Friday, August 17, 2018

A miniature of Marie Antoinette by Dumont, 1792-1795

A charming miniature of Marie Antoinette by François Dumont, after a portrait by Alexandre Kucharski. Circa 1792-1795.

Tuesday, July 10, 2018

The "Manchester" chemise à la reine

The chemise à la reine, popularized by Marie Antoinette, is one of the most iconic styles to emerge from the 1780s. There are not many surviving extant chemise gowns today, likely due to a combination of the relative frailty of the material and the fact that  many of them would have been reworked and repurposed by their owners as styles changed over the years. Thankfully, there is a remarkably intact chemise à la reine in the Costume Collection of the Manchester Art Gallery.

Until recently, the only photo of this beautiful gown was small and low-definition. The Manchester Art Gallery has uploaded a much clearer photograph of the gown, which can now be seen in all its simple splendor. One can easily imagine Marie Antoinette wearing this gown, finished with a blue sash, while wandering around her beloved hamlet.


Monday, July 9, 2018

Music Monday: II. Air [Colette]: J'ai perdu tout mon bonheur (1752)

Welcome to the first Music Monday! A weekly series highlighting music related to Marie Antoinette, from contemporary pieces she once sang on stage to modern songs inspired by the famous queen.

First up:

II. Air [Colette]: J'ai perdu tout mon bonheur from Le devin du village by Jean-Jacques Rousseau. 

Le devin du village, or The Village Soothsayer, is a one-act opera by Jean-Jacques Rousseau. The opera follows a young couple named Colin and Colette who visit a local soothsayer after suspecting one another of being unfaithful. In the end, the two are reconciled to each other's love and get married.

Le devin du village was first performed in 1752 for the royal court, where it was an immediate hit. It quickly became one of the most popular operas during its lifetime and was frequently performed in France, both on and off royal stages. It was even chosen as one of the performances held during the 1770 festivities in honor of Louis XVI and Marie Antoinette's marriage. In September of 1780, ten years after her wedding, Marie Antoinette chose to perform the opera on stage with her private theater troupe. Antoinette played the leading role of Collette, featured here in the opening piece, "J'ai perdu tout mon bonheur," or "I have lost all my happiness."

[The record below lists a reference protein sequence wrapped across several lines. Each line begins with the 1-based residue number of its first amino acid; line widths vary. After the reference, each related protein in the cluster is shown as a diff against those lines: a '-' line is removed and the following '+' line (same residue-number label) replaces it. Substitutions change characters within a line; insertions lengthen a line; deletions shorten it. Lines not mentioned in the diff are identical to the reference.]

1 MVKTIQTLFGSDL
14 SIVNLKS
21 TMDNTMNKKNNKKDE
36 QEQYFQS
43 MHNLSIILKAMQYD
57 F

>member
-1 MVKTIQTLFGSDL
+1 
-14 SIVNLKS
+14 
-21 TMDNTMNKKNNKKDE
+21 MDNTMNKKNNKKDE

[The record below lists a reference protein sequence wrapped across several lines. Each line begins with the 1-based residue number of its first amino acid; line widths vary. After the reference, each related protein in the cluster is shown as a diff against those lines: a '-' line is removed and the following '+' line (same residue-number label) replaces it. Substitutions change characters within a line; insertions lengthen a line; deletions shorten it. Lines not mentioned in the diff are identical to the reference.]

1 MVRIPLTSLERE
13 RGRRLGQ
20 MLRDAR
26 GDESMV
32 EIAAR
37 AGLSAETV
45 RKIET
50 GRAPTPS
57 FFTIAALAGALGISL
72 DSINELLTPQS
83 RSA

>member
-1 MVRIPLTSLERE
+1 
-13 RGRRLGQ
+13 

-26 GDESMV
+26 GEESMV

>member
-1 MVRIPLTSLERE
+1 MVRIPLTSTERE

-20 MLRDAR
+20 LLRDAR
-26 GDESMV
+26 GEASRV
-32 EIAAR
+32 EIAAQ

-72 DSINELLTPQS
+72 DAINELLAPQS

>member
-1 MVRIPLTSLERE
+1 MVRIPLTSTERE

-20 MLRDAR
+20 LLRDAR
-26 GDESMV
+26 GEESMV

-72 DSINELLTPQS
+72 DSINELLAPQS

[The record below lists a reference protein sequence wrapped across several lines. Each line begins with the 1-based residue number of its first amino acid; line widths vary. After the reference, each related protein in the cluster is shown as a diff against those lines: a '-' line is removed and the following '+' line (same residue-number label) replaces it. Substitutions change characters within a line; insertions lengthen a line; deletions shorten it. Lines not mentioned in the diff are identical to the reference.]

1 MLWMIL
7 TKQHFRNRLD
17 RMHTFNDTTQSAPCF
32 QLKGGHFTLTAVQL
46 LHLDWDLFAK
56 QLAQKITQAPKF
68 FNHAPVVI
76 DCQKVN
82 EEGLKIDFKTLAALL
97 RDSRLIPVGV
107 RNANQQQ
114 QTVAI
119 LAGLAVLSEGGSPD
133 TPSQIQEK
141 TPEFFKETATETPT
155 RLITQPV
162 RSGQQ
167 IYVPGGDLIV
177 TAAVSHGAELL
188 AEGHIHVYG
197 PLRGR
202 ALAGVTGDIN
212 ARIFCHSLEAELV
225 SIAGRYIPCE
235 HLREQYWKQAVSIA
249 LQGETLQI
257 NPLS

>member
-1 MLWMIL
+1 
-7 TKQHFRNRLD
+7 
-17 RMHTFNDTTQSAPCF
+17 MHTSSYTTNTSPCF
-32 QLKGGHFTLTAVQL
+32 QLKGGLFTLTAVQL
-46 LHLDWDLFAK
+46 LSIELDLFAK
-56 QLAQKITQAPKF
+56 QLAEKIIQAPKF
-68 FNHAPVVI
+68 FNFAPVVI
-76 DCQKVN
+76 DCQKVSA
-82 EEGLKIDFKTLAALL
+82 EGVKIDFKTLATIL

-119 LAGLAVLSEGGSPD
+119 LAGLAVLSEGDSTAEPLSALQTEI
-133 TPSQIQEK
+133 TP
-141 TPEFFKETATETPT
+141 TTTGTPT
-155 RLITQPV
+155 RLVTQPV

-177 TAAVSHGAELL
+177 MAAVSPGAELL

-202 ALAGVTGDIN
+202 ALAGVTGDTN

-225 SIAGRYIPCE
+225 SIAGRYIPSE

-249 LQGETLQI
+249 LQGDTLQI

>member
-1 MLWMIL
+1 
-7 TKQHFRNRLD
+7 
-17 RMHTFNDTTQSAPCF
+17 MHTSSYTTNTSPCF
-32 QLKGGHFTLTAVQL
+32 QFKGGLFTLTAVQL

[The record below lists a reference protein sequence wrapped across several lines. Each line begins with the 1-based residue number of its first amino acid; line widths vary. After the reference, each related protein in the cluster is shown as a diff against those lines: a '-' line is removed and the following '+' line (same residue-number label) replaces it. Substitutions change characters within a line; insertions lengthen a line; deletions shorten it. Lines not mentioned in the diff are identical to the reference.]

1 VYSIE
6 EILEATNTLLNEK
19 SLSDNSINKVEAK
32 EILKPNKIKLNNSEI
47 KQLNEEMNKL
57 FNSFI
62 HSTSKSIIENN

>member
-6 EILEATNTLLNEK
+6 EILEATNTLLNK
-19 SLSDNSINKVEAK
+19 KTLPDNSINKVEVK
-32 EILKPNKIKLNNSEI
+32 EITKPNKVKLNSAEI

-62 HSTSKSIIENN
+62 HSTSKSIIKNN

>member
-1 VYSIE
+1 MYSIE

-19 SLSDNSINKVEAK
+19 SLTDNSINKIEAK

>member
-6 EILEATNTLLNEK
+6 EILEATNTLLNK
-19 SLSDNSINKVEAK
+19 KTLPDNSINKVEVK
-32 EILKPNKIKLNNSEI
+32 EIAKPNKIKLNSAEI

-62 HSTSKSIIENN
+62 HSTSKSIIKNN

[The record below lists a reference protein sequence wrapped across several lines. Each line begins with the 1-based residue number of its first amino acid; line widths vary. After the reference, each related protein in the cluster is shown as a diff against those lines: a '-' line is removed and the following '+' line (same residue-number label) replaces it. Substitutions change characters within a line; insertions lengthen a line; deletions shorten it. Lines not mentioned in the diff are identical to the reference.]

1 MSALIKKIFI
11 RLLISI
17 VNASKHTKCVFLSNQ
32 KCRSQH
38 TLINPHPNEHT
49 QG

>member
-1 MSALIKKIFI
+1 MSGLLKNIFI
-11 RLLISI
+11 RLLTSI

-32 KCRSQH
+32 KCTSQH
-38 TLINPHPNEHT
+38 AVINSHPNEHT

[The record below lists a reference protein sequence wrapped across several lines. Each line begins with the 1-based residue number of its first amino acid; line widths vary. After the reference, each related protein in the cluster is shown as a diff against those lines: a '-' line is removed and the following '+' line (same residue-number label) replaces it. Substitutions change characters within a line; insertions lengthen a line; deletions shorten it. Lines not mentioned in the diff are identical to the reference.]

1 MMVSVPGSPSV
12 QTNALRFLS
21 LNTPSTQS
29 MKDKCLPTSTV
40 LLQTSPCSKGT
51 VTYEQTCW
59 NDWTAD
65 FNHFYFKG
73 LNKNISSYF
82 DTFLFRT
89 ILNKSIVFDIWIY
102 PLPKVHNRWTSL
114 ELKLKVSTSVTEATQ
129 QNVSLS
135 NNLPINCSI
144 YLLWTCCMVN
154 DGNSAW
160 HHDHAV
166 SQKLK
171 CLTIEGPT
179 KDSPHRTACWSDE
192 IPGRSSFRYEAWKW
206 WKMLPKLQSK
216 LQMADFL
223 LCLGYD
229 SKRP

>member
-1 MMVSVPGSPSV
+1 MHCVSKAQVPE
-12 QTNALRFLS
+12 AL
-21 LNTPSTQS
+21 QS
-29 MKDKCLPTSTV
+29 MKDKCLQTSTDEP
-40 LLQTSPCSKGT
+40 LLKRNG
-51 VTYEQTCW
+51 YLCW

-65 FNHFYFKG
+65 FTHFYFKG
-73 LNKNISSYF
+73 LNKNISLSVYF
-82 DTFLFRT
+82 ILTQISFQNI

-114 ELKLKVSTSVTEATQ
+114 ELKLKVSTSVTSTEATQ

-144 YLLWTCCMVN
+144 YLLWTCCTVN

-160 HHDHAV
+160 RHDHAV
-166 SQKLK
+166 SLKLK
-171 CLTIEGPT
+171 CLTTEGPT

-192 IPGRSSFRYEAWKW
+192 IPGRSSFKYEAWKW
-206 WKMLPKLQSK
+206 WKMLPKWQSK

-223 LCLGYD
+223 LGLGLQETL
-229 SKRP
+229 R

Wednesday, July 4, 2018

'The family of pigs brought back to the barn,' June 1791.

Following the failed flight to Montmédy, the popularity of the royal family--which was already fairly delicate--plummeted to extreme lows. While Louis XVI and Marie Antoinette bore the brunt of the satirical and extremely negative cartoons that flooded Paris in the days and weeks to come, the rest of the royal family was not spared ridicule, even the children. This particular illustration, titled "The family of pigs brought back to the barn," depicts the royal family as pigs being led back to Paris in a hay-filled cart.

[image: Bibliothèque nationale de France, département Estampes et photographie]

[image: Bibliothèque nationale de France, département Estampes et photographie]

Tuesday, June 19, 2018

Camille Clifford in 18th-Century Inspired Style

Camille Clifford (1885-1971) is best known for her work as a model for "Gibson Girl" illustrations, though she did plenty of stage work during her career as well. It's highly likely that her stage work was the source for these delightful cards featuring Clifford in an 18th-century inspired costume. Wikimedia dates another image in this series to 1907 and describes it as Clifford dressed as Madame de Pompadour; in 1906, Clifford was part of the musical The Belle of Mayfair, which included a harlequinade sequence that Footlight Notes describes as featuring Camille Clifford as "La Pompadour."

[source: unknown]

 [source: unknown] 

[source: cardsandclowns]

Monday, June 18, 2018

Madame Alexander Takes "Pompadour" Through the Seasons

The Alexander Doll Company, better known under the moniker Madame Alexander, is a doll company that has produced more than 6,500 distinct dolls (with millions sold) since 1923. History is a reoccurring theme with Madame Alexander dolls, and one of their most notable forays into history was their "Madame Pompadour" series.

The original 2001 - 2003 series dolls are some of the most sought after Madame Alexander releases due to their high level of details and the quality of the original dresses; the original "Winter" doll has been known to fetch over $1,000 when it does on occasion show up on auction sites. The company did produce "Shadow" versions, or re-releases with some minor changes, a few years later. The "Shadow" versions have higher LEs and are easier to purchase for slightly lower prices.

With that out of the way, let's take a seasonal trip with the Pompadour!

Madame Pompadour: "Spring"

Madame Pompadour: "Summer"

Madame Pompadour: "Fall"

Madame Pompadour: "Winter"

Saturday, June 16, 2018

A portrait of a woman with a knotting shuttle by John Singleton Copley

I was browsing through Bonhams auctions recently and I came across a lovely portrait by John Singleton Copley, which depicts a woman working at a knotting shuttle with a lovely pink and white bag for her finished strands. I love portraits with knotting shuttles and other needlework, so I couldn't resist sharing. (And if you're in the mood for more knotting shuttle portraits, check out this post!)

[source: Bonhams]